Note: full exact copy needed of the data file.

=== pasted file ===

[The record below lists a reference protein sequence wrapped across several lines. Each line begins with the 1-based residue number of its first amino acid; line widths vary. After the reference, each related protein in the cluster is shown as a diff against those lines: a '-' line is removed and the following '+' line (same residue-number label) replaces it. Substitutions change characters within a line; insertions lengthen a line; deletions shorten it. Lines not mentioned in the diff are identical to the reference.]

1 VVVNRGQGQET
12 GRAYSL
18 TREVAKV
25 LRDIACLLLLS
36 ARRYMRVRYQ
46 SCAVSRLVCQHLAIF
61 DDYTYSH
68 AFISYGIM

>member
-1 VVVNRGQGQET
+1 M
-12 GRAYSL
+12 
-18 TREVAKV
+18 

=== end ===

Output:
[The record below lists a reference protein sequence wrapped across several lines. Each line begins with the 1-based residue number of its first amino acid; line widths vary. After the reference, each related protein in the cluster is shown as a diff against those lines: a '-' line is removed and the following '+' line (same residue-number label) replaces it. Substitutions change characters within a line; insertions lengthen a line; deletions shorten it. Lines not mentioned in the diff are identical to the reference.]

1 VVVNRGQGQET
12 GRAYSL
18 TREVAKV
25 LRDIACLLLLS
36 ARRYMRVRYQ
46 SCAVSRLVCQHLAIF
61 DDYTYSH
68 AFISYGIM

>member
-1 VVVNRGQGQET
+1 M
-12 GRAYSL
+12 
-18 TREVAKV
+18 